A study in Israel showed that the vaccine is robustly effective after the first shot, echoing what other research has shown for the AstraZeneca vaccine and raising the possibility that regulators in some countries could authorize delaying a second dose instead of giving both on the strict schedule of three weeks apart as tested in clinical trials. […]
Published in The Lancet on Thursday and drawing from a group of 9,100 Israeli health care workers, the study showed that Pfizer’s vaccine was 85 percent effective 15 to 28 days after receiving the first dose. Pfizer and BioNTech’s late-stage clinical trials, which enrolled 44,000 people, showed that the vaccine was 95 percent effective if two doses were given three weeks apart. […]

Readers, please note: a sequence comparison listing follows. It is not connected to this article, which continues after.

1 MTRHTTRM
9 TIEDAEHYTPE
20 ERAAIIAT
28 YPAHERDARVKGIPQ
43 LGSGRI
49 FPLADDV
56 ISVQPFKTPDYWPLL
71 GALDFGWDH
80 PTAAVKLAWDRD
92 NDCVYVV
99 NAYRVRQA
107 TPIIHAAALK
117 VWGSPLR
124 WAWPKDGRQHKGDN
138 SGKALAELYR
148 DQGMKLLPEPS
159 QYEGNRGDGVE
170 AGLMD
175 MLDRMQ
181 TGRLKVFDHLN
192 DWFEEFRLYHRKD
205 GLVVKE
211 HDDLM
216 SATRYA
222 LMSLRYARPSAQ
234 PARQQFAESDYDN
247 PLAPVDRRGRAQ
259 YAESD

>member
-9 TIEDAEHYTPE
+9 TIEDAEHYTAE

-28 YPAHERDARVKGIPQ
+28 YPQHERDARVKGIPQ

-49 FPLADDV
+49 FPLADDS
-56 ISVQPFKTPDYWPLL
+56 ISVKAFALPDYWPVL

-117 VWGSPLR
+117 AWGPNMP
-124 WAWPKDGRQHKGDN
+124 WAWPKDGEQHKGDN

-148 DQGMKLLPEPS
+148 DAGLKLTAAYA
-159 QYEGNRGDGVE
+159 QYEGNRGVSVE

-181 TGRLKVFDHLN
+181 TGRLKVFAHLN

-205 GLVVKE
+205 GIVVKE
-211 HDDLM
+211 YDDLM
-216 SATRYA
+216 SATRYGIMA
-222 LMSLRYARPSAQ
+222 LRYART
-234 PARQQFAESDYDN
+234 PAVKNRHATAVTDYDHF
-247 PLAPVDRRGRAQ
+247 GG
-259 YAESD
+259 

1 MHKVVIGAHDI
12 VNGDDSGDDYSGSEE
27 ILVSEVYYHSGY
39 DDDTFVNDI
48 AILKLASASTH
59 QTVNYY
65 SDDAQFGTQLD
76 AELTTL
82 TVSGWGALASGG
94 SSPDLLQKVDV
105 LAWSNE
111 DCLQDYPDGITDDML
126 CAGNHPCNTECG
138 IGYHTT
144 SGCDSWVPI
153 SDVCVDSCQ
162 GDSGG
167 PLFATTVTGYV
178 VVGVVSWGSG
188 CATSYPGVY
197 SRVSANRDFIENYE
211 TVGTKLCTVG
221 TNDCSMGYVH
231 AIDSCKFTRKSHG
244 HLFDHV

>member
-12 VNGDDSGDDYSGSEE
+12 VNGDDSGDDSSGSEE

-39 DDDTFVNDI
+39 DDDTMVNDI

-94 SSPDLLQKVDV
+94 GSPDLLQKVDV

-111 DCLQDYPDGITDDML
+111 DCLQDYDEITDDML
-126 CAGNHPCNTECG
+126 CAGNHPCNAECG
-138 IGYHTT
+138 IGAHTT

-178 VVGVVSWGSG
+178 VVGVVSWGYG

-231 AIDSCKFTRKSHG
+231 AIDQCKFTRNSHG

Pfizer and BioNTech also announced on Friday that their vaccine can be stored at standard freezer temperatures for up to two weeks, potentially expanding the number of smaller pharmacies and doctors’ offices that could administer the vaccine, which now must be stored at ultracold temperatures.
The U.S. needs to change its policy and get more shots into more arms as quickly as possible. Administer the second booster shots in the summer after a majority of Americans have gotten their first. The current policy is simply wrong, given the data, and is halving the rate at which we can achieve herd immunity.